The Republic Matures: The Roman Republic Was Not Built in a Day, but Was the Product of Generations of Reform and Even Some Serious Reverses

By Bonta, Steve | The New American, October 18, 2004 | Go to article overview

The Republic Matures: The Roman Republic Was Not Built in a Day, but Was the Product of Generations of Reform and Even Some Serious Reverses


Bonta, Steve, The New American


This is the second installment in a series of articles on the rise and fall of the Roman Republic.

About 15 years after the founding of the Roman Republic in 509 B.C., an apparition appeared one day in the Roman Forum. It was no phantom or divine portent, though, but a flesh-and-blood figure, a pale and emaciated old man dressed in rags who soon attracted a large crowd of curious onlookers. Displaying a chest covered with battle scars, the wild-haired old man announced that he had fought bravely for Rome during the war with the Sabines. Then, to gasps of indignation, he displayed his back to his audience. It was covered with hideous scars and wounds, some of them very recent, from tortures received in debtors' prison.

He had, he explained to the onlookers, been deprived of his livelihood. Having served in many wars, he was unable to cultivate his lands. Enemy armies had burnt his property and driven away his cattle. Worse still, he had been assessed crippling taxes, which he could only pay by taking on heavy debt. As a result, he had lost his property and had been delivered to "a house of correction and a place of execution" as punishment.

The man's story was by no means unusual. Rome, despite having ousted the cruel Etruscan monarch Tarquin the Proud, remained an oligarchic state ruled by the aristocratic patricians. The plebeians or underclass remained disenfranchised, with little representation in Roman government (all senators and consuls were patricians), but providing the bulk of Rome's military forces. Most plebeians depended for their livelihood on farming, an activity that was frequently disrupted by warfare. Moreover, the new lands annexed by Rome as spoils of war were invariably parceled out to patricians, widening the gap between the urban gentry, who controlled the machinery of state and exploited the laws to amass more and more wealth, and the rural underclass, who were systematically divested of their landholdings by war, debt and heavy taxes.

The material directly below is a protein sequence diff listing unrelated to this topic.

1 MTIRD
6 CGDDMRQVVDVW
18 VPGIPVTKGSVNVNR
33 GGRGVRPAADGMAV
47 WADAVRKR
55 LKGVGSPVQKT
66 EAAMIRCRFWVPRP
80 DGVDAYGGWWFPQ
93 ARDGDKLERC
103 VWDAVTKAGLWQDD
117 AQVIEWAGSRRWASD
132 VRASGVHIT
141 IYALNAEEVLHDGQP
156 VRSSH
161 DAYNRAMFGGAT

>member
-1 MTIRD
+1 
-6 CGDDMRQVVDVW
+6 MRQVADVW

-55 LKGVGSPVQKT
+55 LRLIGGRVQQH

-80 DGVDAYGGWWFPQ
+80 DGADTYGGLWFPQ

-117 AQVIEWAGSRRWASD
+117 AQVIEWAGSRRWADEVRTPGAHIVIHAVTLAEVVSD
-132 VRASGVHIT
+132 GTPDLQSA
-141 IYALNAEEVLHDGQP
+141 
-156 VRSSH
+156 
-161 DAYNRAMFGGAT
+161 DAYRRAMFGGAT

Discontent and Reforms

Popular resentment boiled over that day in the Forum, as the wretched old man's testimony reminded the assembled masses of the injustices of Rome's class-based system of government. Before long Rome was in complete turmoil, as angry mobs demanded political representation and even threatened to assassinate the consuls. The Roman Republic, in spite of its many strengths, had serious flaws that only drastic reforms could mend.

Before long, the exasperated plebeians emigrated en masse from Rome to a nearby mountain in what has come to be known as the First Plebeian Secession. They demanded more active representation in the republican government, and were rewarded with the creation of the office of the tribune, a special magistrate who represented the plebeians. There were originally two tribunes, but more were added with the passage of time. The tribunes held veto power over laws, elections and actions of all magistrates except dictators, who in the Roman Republic were appointed for six-month spans to lead Rome through extreme military crises.

Unfortunately, another cause of plebeian discontent, the inequity of property laws, particularly regarding newly acquired territory, was never adequately addressed. An early attempt at a so-called "agrarian law," which would reform the division of public land, was attempted by a consul named Spurius Cassius. His proposal was blocked by patrician influence, however, and Cassius himself was eventually tried and executed for alleged treason. During the later history of the republic, the absence of a just "agrarian law" resurfaced periodically. Eventually, during the administrations of the Gracchi in the Second Century B.C., this contentious issue became the spark that lit the fuse leading to a long series of civil wars--wars that ended with the rise of the Caesars.

The Need for Written Laws

Even with the tribunes in place, the plebeians chafed under another form of legal abuse. …

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